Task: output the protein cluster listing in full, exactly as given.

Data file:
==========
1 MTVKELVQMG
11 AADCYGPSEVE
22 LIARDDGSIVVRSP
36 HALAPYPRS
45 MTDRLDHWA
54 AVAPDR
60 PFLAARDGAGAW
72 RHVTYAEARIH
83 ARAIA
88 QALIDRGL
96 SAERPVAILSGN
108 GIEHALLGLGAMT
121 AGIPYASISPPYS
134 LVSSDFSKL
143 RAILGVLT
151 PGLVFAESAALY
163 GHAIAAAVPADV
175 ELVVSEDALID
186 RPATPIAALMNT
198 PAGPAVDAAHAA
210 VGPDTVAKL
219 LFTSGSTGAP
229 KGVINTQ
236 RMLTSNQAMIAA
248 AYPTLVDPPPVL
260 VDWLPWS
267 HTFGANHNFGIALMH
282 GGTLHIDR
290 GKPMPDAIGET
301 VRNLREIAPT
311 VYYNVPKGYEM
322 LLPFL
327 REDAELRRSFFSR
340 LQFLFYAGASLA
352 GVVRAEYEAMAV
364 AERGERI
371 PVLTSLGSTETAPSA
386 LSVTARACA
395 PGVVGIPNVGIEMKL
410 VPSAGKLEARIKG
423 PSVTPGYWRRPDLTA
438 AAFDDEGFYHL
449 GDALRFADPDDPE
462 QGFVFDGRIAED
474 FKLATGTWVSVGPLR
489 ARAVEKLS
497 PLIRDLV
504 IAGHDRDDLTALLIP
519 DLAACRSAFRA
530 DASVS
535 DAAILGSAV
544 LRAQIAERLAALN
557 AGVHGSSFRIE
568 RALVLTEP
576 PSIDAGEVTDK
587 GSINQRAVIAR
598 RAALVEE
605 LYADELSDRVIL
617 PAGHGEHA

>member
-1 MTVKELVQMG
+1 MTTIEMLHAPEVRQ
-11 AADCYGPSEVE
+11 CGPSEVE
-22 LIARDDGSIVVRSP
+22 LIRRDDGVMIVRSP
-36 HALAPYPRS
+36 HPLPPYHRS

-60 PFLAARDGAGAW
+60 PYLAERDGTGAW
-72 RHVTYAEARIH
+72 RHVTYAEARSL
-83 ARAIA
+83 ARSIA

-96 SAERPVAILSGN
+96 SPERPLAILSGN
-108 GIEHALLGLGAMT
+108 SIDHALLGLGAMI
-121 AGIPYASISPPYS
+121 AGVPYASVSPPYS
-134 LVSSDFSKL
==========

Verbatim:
1 MTVKELVQMG
11 AADCYGPSEVE
22 LIARDDGSIVVRSP
36 HALAPYPRS
45 MTDRLDHWA
54 AVAPDR
60 PFLAARDGAGAW
72 RHVTYAEARIH
83 ARAIA
88 QALIDRGL
96 SAERPVAILSGN
108 GIEHALLGLGAMT
121 AGIPYASISPPYS
134 LVSSDFSKL
143 RAILGVLT
151 PGLVFAESAALY
163 GHAIAAAVPADV
175 ELVVSEDALID
186 RPATPIAALMNT
198 PAGPAVDAAHAA
210 VGPDTVAKL
219 LFTSGSTGAP
229 KGVINTQ
236 RMLTSNQAMIAA
248 AYPTLVDPPPVL
260 VDWLPWS
267 HTFGANHNFGIALMH
282 GGTLHIDR
290 GKPMPDAIGET
301 VRNLREIAPT
311 VYYNVPKGYEM
322 LLPFL
327 REDAELRRSFFSR
340 LQFLFYAGASLA
352 GVVRAEYEAMAV
364 AERGERI
371 PVLTSLGSTETAPSA
386 LSVTARACA
395 PGVVGIPNVGIEMKL
410 VPSAGKLEARIKG
423 PSVTPGYWRRPDLTA
438 AAFDDEGFYHL
449 GDALRFADPDDPE
462 QGFVFDGRIAED
474 FKLATGTWVSVGPLR
489 ARAVEKLS
497 PLIRDLV
504 IAGHDRDDLTALLIP
519 DLAACRSAFRA
530 DASVS
535 DAAILGSAV
544 LRAQIAERLAALN
557 AGVHGSSFRIE
568 RALVLTEP
576 PSIDAGEVTDK
587 GSINQRAVIAR
598 RAALVEE
605 LYADELSDRVIL
617 PAGHGEHA

>member
-1 MTVKELVQMG
+1 MTTIEMLHAPEVRQ
-11 AADCYGPSEVE
+11 CGPSEVE
-22 LIARDDGSIVVRSP
+22 LIRRDDGVMIVRSP
-36 HALAPYPRS
+36 HPLPPYHRS

-60 PFLAARDGAGAW
+60 PYLAERDGTGAW
-72 RHVTYAEARIH
+72 RHVTYAEARSL
-83 ARAIA
+83 ARSIA

-96 SAERPVAILSGN
+96 SPERPLAILSGN
-108 GIEHALLGLGAMT
+108 SIDHALLGLGAMI
-121 AGIPYASISPPYS
+121 AGVPYASVSPPYS
-134 LVSSDFSKL